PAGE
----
Project Syndicate - Our political systems and global politics are largely unequipped for the real challenges of today’s world. Global economic growth and rising populations are putting unprecedented stresses on the physical environment, and these stresses in turn are causing unprecedented challenges for our societies. Yet politicians are largely ignorant of these trends. Governments are not organized to meet them. And crises that are fundamentally ecological in nature are managed by outdated strategies of war and diplomacy.
Consider, for example, the situation in Darfur, Sudan. This horrible conflict is being addressed through threats of military force, sanctions, and generally the language of war and peacekeeping. Yet the undoubted origin of the conflict is the region’s extreme poverty, which was made disastrously worse in the 1980’s by a drought that has essentially lasted until today. It appears that long-term climate change is leading to lower rainfall not only in Sudan, but also in much of Africa just south of the Sahara Desert – an area where life depends on the rains, and where drought means death.
Darfur has been caught in a drought-induced death trap, but nobody has seen fit to approach the Darfur crisis from the perspective of long-term development rather than the perspective of war. Darfur needs a water strategy more than a military strategy. Its seven million people cannot survive without a new approach that gives them a chance to grow crops and water their animals. Yet all of the talk at the United Nations is about sanctions and armies, with no path to peace in sight.
Water stress is becoming a major obstacle to economic development in many parts of the world. The water crisis in Gaza is a cause of disease and suffering among Palestinians, and is a major source of underlying tensions between Palestine and Israel. Yet again, billions of dollars are spent on bombing and destruction in the region, while virtually nothing is done about the growing water crisis.
China and India, too, will face growing water crises in the coming years, with potentially horrendous consequences. The economic takeoff of these two giants started 40 years ago with the introduction of higher agricultural output and an end to famines. Yet part of that increased agricultural output resulted from millions of wells that were sunk to tap underground water supplies for irrigation. Now the water table is falling at a dangerous pace, as the underground water is being pumped much faster than the rains are recharging it.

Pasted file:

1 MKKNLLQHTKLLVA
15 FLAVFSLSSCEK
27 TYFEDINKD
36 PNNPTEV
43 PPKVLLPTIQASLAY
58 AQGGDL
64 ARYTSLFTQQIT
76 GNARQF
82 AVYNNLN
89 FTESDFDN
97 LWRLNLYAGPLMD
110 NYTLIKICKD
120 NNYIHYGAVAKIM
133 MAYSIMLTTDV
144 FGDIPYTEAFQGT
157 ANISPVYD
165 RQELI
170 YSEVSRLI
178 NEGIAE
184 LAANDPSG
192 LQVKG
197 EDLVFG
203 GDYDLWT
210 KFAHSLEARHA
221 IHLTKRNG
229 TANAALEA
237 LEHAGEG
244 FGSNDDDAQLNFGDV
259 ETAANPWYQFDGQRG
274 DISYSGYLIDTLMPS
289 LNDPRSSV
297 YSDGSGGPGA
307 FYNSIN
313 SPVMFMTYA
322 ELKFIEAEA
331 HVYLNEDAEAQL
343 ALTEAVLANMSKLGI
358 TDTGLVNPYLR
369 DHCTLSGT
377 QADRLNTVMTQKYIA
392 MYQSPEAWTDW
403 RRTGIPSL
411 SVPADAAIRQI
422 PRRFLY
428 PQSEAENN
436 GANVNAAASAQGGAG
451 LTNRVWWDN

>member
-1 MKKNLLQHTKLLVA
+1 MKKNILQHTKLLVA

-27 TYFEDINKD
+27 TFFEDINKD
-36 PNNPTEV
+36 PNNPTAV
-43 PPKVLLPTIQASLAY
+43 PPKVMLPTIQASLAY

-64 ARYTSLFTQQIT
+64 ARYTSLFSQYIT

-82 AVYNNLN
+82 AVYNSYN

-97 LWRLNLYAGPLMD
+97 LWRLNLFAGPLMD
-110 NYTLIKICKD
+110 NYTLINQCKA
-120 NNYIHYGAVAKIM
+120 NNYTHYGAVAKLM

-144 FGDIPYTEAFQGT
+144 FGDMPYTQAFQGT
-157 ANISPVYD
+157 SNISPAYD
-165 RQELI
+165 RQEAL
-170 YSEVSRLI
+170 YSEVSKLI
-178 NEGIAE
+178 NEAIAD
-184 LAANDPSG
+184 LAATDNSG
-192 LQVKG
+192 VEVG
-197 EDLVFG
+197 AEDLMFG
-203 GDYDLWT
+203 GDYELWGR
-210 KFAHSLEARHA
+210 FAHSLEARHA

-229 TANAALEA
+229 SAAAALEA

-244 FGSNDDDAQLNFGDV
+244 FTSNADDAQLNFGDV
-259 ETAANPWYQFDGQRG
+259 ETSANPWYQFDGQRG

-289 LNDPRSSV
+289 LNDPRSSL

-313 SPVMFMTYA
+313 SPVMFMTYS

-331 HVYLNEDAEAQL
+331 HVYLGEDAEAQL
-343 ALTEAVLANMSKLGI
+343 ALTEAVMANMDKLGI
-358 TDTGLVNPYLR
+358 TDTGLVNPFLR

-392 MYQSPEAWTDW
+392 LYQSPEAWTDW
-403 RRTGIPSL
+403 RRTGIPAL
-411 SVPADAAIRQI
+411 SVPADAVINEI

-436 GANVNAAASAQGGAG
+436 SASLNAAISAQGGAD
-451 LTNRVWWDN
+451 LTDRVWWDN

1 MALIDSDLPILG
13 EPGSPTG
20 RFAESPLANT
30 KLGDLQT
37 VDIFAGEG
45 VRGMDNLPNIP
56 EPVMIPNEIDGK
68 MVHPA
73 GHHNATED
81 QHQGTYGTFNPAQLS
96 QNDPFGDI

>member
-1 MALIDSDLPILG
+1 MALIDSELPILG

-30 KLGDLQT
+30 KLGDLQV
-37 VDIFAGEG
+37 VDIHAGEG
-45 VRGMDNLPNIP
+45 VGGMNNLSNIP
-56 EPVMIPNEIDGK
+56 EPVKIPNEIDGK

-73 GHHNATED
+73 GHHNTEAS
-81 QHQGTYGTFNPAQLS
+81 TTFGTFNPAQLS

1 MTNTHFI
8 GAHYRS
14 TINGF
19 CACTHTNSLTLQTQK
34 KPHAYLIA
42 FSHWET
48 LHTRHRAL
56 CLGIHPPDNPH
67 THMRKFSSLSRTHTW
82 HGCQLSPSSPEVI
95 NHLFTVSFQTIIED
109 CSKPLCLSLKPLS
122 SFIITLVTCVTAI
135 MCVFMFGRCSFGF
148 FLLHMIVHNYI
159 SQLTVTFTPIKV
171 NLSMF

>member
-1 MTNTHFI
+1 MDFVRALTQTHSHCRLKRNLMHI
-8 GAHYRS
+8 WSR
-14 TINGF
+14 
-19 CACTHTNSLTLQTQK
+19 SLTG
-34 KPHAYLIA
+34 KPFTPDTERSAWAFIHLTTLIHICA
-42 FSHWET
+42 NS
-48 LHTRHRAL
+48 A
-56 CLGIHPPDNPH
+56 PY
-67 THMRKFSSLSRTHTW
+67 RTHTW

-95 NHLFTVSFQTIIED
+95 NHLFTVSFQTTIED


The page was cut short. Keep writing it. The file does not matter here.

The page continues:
Moreover, aside from rainfall patterns, climate change is upsetting the flow of rivers, as glaciers, which provide a huge amount of water for irrigation and household use, are rapidly receding due to global warming. Snow pack in the mountains is melting earlier in the season, so that river water is less available during summer growing seasons. For all of these reasons, India and China are experiencing serious water crises that are likely to intensify in the future.
The United States faces risks as well. Midwestern and southwestern states have been in a prolonged drought that might well be the result of long-term warming, and the farm states rely heavily on water from a huge underground reservoir that is being depleted by over-pumping.
Just as pressures on oil and gas supplies have driven up energy prices, environmental stresses may now push up food and water prices in many parts of the world. Given the heat waves, droughts, and other climate stresses across the US, Europe, Australia, and elsewhere this year, wheat prices are now shooting up to their highest levels in decades. Thus, environmental pressures are now hitting the bottom line – affecting incomes and livelihoods around the world.
With rising populations, economic growth, and climate change, we will face intensifying droughts, hurricanes and typhoons, powerful El Niño’s, water stress, heat waves, species extinctions, and more. The “soft” issues of environment and climate will become the hard and strategic issues of the twenty-first century. Yet there is almost no recognition of this basic truth in our governments or our global politics. People who speak about hunger and environmental crises are viewed as muddle-headed “moralists,” as opposed to the hard-headed “realists” who deal with war and peace. This is nonsense. The so-called realists just don’t understand the sources of tensions and stresses that are leading to a growing number of crises around the world.
Our governments should all establish Ministries of Sustainable Development, devoted full-time to managing the linkages between environmental change and human well-being. Agriculture ministers by themselves will not be able to cope with water shortages that farmers will face. Health ministers will not be able to cope with an increase in infectious diseases due to global warming. Environment ministers will not be able to cope with the pressures on oceans and forests, or the consequences of increasing extreme weather events like last year’s Hurricane Katrina or this year’s Typhoon Saomai – China’s worst in many decades. A new powerful ministry should be charged with coordinating the responses to climate change, water stress, and other ecosystem crises.
At the global level, the world’s governments should finally understand that the treaties that they have all signed in recent years on climate, environment, and biodiversity are at least as important to global security as all of the war zones and crisis hotspots that grab the headlines, budgets, and attention. By focusing on the underlying challenges of sustainable development, our governments could more easily end the current crises (as in Darfur) and head off many more crises in the future.
Jeffrey Sachs is Professor of Economics and Director of the Earth Institute at Columbia University.
Copyright: Project Syndicate, 2006.